With the United States on the upswing from the COVID-19 pandemic, the Federal Reserve is expected to weigh in next week on whether the economy is healthy enough to begin withdrawing stimulus measures credited with aiding the revival.
But the two-day meeting of the central bank's policy-setting Federal Open Market Committee (FOMC) beginning Tuesday ultimately may be a static event, like many others in recent months.
Analysts do not expect the Fed to immediately begin the much-expected slowing of its massive bond purchases, and while the committee will release updated economic forecasts, few big changes are expected from previous estimates released three months ago.
The FOMC "likes to prepare markets for any major change," said Joe Brusuelas, chief economist at RSM US.
When he addresses the press after the meeting, Fed Chair Jerome Powell "may choose the opportunity to signal that the tapering is coming, which would likely be a November announcement with a December start," the economist said.
The Fed took several emergency measures starting in March 2020, acting quickly as the pandemic caused the world's largest economy to collapse.
In addition to slashing the benchmark lending rate to zero, the Fed began buying massive quantities of bonds and other securities to ease lending conditions and ensure the financial system would not seize up.
Powell has said the bank could begin drawing back on those purchases by the end of the year, but experts expect them to take their time.
"I think the tapering train left the station last meeting already," said Roberto Perli, founding partner and head of global policy research at Cornerstone Macro, who also expects the bank to begin slowing its purchases in the last two months of the year.
Better or worse?
The FOMC will convene as the economy sends mixed signals about two of the central bank's top priorities: employment and prices.
The United States added a disappointing 235,000 new jobs last month, though there were better employment gains in prior months as Americans returned to positions lost to Covid-19 business closures or found new ones.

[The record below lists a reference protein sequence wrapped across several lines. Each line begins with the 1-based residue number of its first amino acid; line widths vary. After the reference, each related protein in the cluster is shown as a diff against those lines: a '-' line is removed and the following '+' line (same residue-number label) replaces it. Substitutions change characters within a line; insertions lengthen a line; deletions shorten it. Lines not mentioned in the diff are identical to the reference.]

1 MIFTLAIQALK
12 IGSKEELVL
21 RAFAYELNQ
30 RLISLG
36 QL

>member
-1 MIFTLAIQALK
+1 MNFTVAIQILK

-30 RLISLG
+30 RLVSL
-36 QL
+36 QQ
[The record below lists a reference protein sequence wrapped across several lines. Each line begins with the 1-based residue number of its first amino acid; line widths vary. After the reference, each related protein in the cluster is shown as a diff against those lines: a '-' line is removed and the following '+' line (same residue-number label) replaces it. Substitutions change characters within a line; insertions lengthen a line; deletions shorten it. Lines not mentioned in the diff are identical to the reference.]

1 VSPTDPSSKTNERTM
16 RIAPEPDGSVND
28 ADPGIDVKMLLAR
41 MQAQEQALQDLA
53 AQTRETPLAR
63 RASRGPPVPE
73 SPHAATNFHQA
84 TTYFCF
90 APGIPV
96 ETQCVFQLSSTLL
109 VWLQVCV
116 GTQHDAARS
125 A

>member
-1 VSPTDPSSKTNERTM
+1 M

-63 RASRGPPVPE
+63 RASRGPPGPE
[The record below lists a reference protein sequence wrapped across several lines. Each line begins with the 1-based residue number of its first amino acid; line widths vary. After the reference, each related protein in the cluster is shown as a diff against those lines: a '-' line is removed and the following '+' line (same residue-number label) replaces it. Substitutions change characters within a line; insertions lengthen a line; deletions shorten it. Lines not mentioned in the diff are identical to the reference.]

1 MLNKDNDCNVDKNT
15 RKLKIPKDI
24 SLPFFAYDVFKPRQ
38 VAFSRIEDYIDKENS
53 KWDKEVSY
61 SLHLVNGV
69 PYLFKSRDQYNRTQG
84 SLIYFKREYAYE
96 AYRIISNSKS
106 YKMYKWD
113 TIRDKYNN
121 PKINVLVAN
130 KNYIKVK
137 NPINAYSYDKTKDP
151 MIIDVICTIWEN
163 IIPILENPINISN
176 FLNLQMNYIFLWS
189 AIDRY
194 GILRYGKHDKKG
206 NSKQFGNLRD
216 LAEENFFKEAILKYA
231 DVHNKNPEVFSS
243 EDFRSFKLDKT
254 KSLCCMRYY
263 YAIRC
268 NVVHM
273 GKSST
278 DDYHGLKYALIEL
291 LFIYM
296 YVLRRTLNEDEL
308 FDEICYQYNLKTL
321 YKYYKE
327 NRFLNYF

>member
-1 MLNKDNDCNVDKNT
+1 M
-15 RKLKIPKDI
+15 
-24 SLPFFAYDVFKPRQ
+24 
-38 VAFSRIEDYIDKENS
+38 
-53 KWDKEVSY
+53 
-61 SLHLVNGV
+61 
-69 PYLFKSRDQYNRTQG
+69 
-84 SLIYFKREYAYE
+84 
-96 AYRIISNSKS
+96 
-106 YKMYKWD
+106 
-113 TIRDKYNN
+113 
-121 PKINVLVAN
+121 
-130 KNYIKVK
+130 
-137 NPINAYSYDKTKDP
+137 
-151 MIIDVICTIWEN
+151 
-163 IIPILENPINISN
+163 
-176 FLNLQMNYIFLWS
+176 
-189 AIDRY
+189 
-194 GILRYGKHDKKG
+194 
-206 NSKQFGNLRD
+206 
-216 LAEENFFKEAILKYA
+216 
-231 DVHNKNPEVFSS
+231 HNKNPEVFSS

"The Fed is never swayed by just one report, they look at the trend and the trend is still pretty good," Perli said.
"I think they'll read the data and say we're still very much on a safe track. I don't think the data changes anything in their mind."
The rebounding economy has spurred a sharp uptick in inflation this year, but in August, the consumer price index grew at a slower pace than in prior months.
Analysts will closely examine the Fed's updated economics projections, particularly in light of the inflation spike and the Delta variant of Covid-19, which has added to uncertainty across the economy and harmed hiring and business operations.
"I'm expecting mostly a status quo statement with a downgrade to the forecast with respect to slower growth, and a slight upgrade to the forecast with respect to improved employment," Brusuelas predicted.
Favoring the doves
The meeting's most-scrutinized aspect will be tapering the Fed's monthly asset purchases, currently at least $80 billion in Treasury securities and $40 billion in agency mortgage”‘backed securities.
However, should the economy take a turn for the worse, "The Fed can simply delay its announcement and the start of its tapering operations until later this year or more likely early 2022," Brusuelas said.
"In many ways, the evolution of the data is working in favor of the doves" who prefer lower rates and easy money policies, he added.
The Fed has said it will eventually lift the benchmark lending off zero, though it's unclear when central bankers will consider employment sufficiently healed after the pandemic caused more than 20 million job losses.
"If they're looking for 3.5 (percent unemployment) then they'll start raising rates again in 230 years," economist Joel Naroff quipped.
"If they're looking for 4.5 (percent unemployment) and still declining then I think the end of next year is reasonable."